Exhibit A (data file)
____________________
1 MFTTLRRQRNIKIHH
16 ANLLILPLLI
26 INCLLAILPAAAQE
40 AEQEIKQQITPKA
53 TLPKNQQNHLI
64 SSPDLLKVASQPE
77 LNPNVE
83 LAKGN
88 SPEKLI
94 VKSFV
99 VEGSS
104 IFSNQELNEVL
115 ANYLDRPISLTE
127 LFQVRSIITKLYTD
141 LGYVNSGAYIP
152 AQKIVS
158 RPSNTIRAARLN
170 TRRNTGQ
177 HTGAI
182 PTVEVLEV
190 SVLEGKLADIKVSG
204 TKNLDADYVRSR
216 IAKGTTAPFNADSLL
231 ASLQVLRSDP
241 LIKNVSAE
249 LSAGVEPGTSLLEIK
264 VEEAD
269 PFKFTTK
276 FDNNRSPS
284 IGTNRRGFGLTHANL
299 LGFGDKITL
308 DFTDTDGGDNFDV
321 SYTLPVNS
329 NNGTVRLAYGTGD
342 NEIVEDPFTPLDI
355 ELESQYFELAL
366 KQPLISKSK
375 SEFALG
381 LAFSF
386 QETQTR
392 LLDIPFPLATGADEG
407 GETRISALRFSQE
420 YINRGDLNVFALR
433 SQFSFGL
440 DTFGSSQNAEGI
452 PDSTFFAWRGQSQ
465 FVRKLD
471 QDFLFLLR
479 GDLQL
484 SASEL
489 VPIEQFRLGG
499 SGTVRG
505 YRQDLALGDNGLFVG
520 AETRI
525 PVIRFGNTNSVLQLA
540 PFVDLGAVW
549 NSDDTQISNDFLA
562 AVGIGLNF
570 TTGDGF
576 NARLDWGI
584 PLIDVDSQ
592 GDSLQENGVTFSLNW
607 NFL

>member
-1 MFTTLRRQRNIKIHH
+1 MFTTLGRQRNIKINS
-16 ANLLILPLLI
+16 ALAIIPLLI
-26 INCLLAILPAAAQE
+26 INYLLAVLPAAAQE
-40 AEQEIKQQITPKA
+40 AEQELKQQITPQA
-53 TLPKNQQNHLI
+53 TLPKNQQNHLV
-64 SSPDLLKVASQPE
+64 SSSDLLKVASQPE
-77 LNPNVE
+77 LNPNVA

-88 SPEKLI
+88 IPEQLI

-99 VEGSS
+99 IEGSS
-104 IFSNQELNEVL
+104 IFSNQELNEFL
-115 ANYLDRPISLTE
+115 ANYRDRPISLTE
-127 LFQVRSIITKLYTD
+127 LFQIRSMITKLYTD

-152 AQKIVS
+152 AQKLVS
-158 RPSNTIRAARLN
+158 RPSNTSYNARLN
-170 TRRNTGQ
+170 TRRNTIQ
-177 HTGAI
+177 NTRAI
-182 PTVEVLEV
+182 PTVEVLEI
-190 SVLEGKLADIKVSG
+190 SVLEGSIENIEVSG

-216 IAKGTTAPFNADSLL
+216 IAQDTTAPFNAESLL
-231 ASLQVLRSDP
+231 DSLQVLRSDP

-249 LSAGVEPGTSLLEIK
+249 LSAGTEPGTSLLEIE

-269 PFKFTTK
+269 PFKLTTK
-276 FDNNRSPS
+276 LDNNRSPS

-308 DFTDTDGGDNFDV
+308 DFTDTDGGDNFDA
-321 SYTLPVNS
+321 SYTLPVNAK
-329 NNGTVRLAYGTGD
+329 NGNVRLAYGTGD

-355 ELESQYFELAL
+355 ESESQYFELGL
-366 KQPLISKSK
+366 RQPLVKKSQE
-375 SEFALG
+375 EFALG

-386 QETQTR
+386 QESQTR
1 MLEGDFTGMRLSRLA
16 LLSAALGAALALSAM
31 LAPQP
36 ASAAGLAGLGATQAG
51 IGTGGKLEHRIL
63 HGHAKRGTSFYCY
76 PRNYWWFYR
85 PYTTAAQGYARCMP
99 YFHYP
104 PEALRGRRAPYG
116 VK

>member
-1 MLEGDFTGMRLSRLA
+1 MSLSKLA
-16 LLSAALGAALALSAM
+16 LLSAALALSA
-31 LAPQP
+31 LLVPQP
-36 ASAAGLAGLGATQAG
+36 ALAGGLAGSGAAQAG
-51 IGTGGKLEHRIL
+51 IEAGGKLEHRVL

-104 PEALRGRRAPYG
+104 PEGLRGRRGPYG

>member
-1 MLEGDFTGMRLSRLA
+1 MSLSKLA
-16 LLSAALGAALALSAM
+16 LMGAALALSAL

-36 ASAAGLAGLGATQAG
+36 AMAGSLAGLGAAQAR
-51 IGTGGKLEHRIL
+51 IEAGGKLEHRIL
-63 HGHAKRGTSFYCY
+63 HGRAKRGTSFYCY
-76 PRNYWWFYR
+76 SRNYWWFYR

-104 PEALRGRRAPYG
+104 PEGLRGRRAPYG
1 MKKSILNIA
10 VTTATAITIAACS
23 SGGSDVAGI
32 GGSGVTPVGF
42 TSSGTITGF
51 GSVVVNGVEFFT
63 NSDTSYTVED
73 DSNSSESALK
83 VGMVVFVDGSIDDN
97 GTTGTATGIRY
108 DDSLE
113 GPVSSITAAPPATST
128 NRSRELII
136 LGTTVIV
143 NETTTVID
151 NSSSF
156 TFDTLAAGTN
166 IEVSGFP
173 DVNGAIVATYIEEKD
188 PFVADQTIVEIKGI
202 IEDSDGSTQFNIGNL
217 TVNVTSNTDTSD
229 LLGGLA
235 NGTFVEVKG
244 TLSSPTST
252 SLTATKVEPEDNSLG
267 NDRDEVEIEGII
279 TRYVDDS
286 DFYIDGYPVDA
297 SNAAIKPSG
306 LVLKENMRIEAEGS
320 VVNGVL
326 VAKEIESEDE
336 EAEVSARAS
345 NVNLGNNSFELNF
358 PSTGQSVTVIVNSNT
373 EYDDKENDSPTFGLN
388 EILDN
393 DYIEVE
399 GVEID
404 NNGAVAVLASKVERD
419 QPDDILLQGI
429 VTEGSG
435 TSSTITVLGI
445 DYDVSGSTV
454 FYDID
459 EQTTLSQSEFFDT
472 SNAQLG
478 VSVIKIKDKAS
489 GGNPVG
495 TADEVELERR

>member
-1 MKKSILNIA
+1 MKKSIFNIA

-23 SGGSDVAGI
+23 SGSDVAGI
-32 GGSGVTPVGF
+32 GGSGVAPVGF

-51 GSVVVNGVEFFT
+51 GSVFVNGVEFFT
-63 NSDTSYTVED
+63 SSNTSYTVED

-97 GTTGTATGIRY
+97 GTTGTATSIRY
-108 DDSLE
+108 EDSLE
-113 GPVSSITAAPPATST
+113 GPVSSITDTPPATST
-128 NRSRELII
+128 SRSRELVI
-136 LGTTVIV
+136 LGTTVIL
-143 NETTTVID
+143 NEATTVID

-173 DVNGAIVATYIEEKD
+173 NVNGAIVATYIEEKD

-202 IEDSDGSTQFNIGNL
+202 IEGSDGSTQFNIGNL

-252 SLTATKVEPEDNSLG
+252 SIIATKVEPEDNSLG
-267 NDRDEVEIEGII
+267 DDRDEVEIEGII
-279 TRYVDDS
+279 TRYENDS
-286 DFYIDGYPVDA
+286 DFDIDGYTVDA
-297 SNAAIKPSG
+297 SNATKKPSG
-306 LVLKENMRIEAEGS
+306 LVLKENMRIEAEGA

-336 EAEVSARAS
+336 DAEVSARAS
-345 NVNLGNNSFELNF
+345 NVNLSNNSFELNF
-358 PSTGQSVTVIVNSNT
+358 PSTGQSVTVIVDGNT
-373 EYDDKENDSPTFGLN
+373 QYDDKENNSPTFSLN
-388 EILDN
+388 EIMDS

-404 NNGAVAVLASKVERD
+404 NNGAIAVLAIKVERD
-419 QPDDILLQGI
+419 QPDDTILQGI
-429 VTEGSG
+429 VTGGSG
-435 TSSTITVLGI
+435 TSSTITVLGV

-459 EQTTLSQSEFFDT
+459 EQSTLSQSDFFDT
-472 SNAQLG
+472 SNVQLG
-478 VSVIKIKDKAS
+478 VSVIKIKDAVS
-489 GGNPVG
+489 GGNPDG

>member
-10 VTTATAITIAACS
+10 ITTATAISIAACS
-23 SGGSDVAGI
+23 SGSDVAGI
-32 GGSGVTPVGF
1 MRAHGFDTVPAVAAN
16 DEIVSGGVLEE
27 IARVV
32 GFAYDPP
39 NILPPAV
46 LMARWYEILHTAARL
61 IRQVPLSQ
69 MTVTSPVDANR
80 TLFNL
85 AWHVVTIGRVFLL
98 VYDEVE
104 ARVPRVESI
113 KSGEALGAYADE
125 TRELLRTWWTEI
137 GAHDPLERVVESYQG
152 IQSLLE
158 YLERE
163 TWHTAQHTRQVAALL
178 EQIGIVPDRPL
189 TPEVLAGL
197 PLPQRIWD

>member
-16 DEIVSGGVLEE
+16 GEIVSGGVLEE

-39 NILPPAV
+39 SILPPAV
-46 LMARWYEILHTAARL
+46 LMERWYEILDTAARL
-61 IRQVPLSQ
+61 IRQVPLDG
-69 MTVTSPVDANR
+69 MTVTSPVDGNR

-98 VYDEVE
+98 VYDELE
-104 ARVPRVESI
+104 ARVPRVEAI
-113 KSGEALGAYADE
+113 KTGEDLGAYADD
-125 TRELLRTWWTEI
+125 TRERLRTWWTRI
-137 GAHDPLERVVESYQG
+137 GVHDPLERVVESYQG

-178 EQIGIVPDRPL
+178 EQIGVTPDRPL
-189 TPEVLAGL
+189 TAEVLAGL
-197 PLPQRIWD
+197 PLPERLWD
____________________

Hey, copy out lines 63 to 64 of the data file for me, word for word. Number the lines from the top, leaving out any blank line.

607 NFL

>member